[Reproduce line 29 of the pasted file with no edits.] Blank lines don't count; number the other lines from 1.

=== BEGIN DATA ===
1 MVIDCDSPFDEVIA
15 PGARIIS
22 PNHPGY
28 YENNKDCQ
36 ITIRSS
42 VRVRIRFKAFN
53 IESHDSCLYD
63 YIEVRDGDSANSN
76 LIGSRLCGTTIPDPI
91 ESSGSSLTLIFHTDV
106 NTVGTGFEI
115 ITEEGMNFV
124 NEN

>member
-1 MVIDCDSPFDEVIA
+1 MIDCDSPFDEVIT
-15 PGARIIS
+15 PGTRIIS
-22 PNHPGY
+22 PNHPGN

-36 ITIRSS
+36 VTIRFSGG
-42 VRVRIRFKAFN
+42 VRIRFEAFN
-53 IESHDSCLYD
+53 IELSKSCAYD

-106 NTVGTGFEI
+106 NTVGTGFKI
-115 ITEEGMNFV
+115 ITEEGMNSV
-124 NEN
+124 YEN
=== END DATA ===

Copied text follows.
-115 ITEEGMNFV